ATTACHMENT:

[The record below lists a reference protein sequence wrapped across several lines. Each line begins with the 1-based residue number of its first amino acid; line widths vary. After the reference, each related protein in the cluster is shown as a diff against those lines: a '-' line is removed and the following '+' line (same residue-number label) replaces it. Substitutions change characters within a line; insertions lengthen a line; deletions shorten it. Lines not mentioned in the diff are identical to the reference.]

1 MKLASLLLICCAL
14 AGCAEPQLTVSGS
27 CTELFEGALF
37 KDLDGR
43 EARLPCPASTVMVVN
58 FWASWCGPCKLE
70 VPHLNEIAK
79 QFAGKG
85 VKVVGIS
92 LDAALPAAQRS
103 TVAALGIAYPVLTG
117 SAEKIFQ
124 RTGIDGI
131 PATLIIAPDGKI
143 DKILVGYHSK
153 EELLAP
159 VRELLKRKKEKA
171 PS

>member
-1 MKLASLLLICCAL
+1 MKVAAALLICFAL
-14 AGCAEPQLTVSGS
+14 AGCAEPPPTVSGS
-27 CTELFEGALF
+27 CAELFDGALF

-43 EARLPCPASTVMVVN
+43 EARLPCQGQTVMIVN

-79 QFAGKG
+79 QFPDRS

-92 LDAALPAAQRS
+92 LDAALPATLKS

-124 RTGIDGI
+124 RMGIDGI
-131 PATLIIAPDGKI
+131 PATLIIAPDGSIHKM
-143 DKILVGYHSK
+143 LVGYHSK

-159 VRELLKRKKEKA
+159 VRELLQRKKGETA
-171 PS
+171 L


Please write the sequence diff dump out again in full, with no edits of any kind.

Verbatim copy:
[The record below lists a reference protein sequence wrapped across several lines. Each line begins with the 1-based residue number of its first amino acid; line widths vary. After the reference, each related protein in the cluster is shown as a diff against those lines: a '-' line is removed and the following '+' line (same residue-number label) replaces it. Substitutions change characters within a line; insertions lengthen a line; deletions shorten it. Lines not mentioned in the diff are identical to the reference.]

1 MKLASLLLICCAL
14 AGCAEPQLTVSGS
27 CTELFEGALF
37 KDLDGR
43 EARLPCPASTVMVVN
58 FWASWCGPCKLE
70 VPHLNEIAK
79 QFAGKG
85 VKVVGIS
92 LDAALPAAQRS
103 TVAALGIAYPVLTG
117 SAEKIFQ
124 RTGIDGI
131 PATLIIAPDGKI
143 DKILVGYHSK
153 EELLAP
159 VRELLKRKKEKA
171 PS

>member
-1 MKLASLLLICCAL
+1 MKVAAALLICFAL
-14 AGCAEPQLTVSGS
+14 AGCAEPPPTVSGS
-27 CTELFEGALF
+27 CAELFDGALF

-43 EARLPCPASTVMVVN
+43 EARLPCQGQTVMIVN

-79 QFAGKG
+79 QFPDRS

-92 LDAALPAAQRS
+92 LDAALPATLKS

-124 RTGIDGI
+124 RMGIDGI
-131 PATLIIAPDGKI
+131 PATLIIAPDGSIHKM
-143 DKILVGYHSK
+143 LVGYHSK

-159 VRELLKRKKEKA
+159 VRELLQRKKGETA
-171 PS
+171 L